"The darkness is coming." As premises for RPGs go, this is by far one of the most cliched -- but it's pretty rare that it's handled quite as literally as it is in One Way Heroics.
In One Way Heroics, the darkness really is coming, you see, and if you don't stay one step ahead, it will devour you along with the rest of whichever world you currently happen to be dimension- and body-hopping to at the time.
This perhaps requires a little explanation. One Way Heroics shares many common traits with that mainstay genre of modern indie games, the roguelike. But instead of procedurally generated dungeons, here you're presented with a whole randomly generated world to explore. You don't quite have time to get too attached to anything, though, because with every step you take, the darkness encroaches a little bit more. And if the darkness catches up with you, that's game over. At least until you create a new character and try again, either in the same world you just failed in or a brand new setting.
In essence, it's the turn-based RPG equivalent of those levels in Mario where the screen scrolls without you, or of old-school shooters in which the level continues to advance at a constant pace regardless of how many enemies you've defeated. This sort of forced scrolling mechanic isn't anything particularly unusual in those genres, of course, but in an RPG? That's a new one on me -- and on developer Smoking Wolf, who decided that since it was something that had never been done before, it was something he wanted to try and make for himself.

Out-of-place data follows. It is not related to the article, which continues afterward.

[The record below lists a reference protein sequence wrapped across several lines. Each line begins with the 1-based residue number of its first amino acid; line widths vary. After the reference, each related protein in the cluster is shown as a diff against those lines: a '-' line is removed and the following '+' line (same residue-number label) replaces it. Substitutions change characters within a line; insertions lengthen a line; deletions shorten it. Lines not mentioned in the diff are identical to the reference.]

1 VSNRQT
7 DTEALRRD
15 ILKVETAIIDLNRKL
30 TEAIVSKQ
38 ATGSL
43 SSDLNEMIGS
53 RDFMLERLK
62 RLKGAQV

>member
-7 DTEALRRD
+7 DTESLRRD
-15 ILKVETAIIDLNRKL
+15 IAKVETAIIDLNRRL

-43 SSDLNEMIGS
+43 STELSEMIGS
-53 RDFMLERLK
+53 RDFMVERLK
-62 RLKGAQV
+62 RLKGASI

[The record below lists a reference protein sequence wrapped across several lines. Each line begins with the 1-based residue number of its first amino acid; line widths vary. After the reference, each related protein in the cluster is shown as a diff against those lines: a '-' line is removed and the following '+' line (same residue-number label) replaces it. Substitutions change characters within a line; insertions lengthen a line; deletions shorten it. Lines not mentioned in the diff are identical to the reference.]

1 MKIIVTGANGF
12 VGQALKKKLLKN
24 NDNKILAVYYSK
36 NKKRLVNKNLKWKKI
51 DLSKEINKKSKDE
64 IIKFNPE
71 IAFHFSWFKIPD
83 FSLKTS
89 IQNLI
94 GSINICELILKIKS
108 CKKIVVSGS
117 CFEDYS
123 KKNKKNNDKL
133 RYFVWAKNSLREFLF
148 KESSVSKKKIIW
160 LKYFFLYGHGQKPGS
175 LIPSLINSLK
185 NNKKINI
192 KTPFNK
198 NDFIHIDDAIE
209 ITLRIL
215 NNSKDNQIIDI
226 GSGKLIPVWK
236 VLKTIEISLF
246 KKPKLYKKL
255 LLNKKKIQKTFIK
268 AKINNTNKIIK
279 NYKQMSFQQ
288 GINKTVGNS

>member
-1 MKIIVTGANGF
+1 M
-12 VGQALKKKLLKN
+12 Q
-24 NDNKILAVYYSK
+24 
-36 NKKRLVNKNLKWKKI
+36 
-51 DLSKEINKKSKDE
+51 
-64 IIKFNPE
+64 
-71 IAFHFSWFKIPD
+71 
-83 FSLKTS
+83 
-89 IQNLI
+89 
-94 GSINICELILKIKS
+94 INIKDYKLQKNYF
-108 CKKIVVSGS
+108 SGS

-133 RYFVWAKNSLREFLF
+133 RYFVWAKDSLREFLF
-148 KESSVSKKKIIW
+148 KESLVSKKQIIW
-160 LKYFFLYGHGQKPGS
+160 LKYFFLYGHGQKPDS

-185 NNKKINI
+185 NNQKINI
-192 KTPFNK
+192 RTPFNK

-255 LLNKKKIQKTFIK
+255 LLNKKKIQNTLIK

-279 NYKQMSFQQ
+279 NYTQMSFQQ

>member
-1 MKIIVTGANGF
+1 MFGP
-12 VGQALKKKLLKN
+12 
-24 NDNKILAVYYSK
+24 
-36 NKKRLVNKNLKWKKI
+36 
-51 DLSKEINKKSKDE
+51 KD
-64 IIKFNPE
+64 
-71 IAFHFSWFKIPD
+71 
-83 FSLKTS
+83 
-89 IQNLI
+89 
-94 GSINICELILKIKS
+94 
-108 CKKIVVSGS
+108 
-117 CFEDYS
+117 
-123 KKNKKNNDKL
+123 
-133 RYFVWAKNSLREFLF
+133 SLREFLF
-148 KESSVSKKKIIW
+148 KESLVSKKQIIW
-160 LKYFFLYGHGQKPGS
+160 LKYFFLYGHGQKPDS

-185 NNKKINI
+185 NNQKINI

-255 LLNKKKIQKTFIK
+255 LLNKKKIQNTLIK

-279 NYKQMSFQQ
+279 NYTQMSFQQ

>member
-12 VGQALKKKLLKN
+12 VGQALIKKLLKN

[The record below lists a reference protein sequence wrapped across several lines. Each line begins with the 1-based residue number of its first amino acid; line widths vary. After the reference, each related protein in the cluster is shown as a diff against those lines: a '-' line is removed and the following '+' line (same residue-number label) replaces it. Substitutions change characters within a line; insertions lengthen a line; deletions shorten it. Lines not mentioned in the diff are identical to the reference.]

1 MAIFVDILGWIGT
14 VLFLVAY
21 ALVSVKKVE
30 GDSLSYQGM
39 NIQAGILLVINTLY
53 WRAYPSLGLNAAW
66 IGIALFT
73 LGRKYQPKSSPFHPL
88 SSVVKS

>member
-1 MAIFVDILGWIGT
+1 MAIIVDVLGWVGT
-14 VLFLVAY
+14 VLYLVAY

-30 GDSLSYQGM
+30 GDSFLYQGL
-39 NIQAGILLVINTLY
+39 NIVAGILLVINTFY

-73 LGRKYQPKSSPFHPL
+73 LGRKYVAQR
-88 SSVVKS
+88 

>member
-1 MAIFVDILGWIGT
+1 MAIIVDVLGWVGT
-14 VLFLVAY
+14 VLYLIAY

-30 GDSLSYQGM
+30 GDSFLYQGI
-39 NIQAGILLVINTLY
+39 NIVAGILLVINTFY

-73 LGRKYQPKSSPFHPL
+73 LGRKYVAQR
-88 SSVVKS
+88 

And it works, too. The constantly advancing scrolling means that you rarely have time to explore too much, and you'll have to think carefully about whether you can afford to stop into that shop that's a little out of your way -- you might be able to get in and buy something, but will you be able to get back out again without having to tunnel out of the back wall frantically? Your problems are further compounded by a regularly appearing Demon Lord -- he from whom the darkness emanates, presumably -- who shows up, taunts you, chases you for a bit and then vanishes again. You can try and smack him down if you want to, but it's unlikely you'll have much luck the first couple of times he appears. Instead, it's best to run -- and these sequences where you're being hounded by a tiny, ugly, pixel-art sprite make for surprisingly thrilling moments.
To win the game and defeat the Demon Lord, what you'll need to do is keep moving ever onwards, acquiring new items and equipment as you go, defeating enemies and perhaps recruiting allies. More often than not, though, you'll meet a sticky end well before the final showdown, which is where the metagame comes in.
Each completed run earns you Hero Points, which can be expended on a variety of things -- expanding your Dimensional Vault, which allows you to save items for a future run; unlocking new character classes; or unlocking new Perks to apply to your character at the start of a new run. The character classes can also be unlocked by completing specific achievements in a single run, so you're perhaps best off saving your Hero Points for something that can't be acquired in any other way, but ultimately the choice is yours -- there's no limit to how many you can have on hand or earn in a single run, so persistence will eventually pay off regardless of how well you do at the main game.